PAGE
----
Monday, October 27, 2008

Looking For Signs on an Uncertain Trail

One thing that's different about the Colorado Trail from other trails that I've hiked is the markings. Or should I say, lack of markings. The CT can go for miles and miles without a single mark to confirm that you're on the right trail.

I will admit to you that I tend to obsess. Here's how things play out in my head: First you get that little seed of doubt - "Hmm... it's been a while since I've seen a trail marker". Then you start to get a little upset - "why in the world don't they put more marks on this trail"; I'm sure we're right, but uggg... if I have to climb this hill, I'm going to freak". This is usually followed by full blown gnashing of teeth - "This can't be right. A major trail like the CT would have better markings than this. If this is wrong - we won't make it to our camp before dark. We could freeze out here. Did I just hear a bear?"

Today I was thinking about all the bad economic news that's out there right now. It seems like we're all feeling a little like I did on the Colorado Trail. We're asking ourselves "Where's that next trail marker?" Nothing seems solid anymore - and it's easy to second guess whether you're on the right trail or not. And right when the trail is the roughest - you guessed it: No trail markers!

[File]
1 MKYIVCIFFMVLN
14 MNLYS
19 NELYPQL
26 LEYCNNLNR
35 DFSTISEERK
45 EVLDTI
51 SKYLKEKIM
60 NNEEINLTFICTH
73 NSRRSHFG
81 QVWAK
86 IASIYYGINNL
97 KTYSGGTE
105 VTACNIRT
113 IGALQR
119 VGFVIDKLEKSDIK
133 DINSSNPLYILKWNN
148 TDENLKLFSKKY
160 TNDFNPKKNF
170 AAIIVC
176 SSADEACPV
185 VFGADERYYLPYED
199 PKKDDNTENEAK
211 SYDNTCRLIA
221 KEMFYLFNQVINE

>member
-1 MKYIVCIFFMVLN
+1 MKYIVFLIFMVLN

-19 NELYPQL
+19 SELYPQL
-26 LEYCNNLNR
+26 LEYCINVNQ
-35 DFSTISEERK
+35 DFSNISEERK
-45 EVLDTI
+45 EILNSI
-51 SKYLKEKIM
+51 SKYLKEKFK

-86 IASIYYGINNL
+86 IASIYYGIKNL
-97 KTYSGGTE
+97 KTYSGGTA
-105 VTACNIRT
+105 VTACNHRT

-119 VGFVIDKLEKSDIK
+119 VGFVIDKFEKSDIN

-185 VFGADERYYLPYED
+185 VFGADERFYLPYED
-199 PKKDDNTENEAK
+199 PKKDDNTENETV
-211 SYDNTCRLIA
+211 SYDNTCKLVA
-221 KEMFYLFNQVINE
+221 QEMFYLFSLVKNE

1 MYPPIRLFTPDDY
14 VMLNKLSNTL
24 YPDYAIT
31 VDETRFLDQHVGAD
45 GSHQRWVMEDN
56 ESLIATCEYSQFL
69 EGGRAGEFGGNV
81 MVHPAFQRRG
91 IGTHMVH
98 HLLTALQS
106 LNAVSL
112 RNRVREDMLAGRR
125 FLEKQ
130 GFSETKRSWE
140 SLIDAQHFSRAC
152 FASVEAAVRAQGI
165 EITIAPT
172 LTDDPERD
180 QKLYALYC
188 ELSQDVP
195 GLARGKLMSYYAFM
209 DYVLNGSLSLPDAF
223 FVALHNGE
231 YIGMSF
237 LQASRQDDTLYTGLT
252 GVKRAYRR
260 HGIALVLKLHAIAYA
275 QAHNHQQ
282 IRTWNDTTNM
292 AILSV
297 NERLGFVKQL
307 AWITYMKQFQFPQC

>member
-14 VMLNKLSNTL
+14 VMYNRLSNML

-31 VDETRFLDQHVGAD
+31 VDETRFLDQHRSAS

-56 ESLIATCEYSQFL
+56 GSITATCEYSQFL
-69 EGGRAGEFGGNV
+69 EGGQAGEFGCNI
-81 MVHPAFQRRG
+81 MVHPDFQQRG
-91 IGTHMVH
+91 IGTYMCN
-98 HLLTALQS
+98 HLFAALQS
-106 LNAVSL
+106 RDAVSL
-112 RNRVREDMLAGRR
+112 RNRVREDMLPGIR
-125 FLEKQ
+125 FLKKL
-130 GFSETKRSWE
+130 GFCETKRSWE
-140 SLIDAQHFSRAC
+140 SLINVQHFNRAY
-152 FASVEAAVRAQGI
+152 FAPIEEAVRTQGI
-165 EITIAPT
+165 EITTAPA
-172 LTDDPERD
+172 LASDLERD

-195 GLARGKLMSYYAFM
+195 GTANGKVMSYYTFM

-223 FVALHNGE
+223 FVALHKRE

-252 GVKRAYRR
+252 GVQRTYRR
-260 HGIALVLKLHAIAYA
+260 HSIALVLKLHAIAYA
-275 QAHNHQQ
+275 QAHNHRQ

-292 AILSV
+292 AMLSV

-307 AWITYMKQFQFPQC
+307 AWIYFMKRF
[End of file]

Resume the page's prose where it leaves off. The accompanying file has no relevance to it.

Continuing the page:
I don't have an answer to the current downturn in the economy. The same can be said for other problems in life. I find that time in the wilderness teaches lessons, and the lessons I took home with me from the Colorado trail are these: Walk in clear and aware consciousness. Pay attention at every cross trail and think through each decision at these crossings carefully. Then in between, walk with purpose. Hold my head up and trust my skills. Know that if somehow I did go wrong, that I'll have the strength and competence to get back on the right trail. Like all good lessons - these are things that are easier to say than they are to live.

Obsessing over the next trail marker makes us miss out on the fun, surprises and joy that life has for us (even in rough times). So - my condolences for your 401K. It's time to lace up our boots (or water sandals) and get out there. Take some risks and push yourself out the door. Winter in Louisiana is the best time to enjoy the wilderness and the lessons it brings in its quiet way.


Anonymous said...

It's so easy to obsess and I do it often, but the obsessing is what makes it hard to think clearly and carefully. Thank You for your wisdom from the trail. It reminds me to take in the beauty around me as I attempt to walk with purpose and clearity. I would hate to get to the end of this uncertain trail and relize that I hadn't stopped to smell the roses and appreciate life.

Mountaingoat said...

Maybe we were spoiled on the AT with all those white blazes - though I still managed to lose the Trail more than once...

Regards to all and best of luck on Tuesday!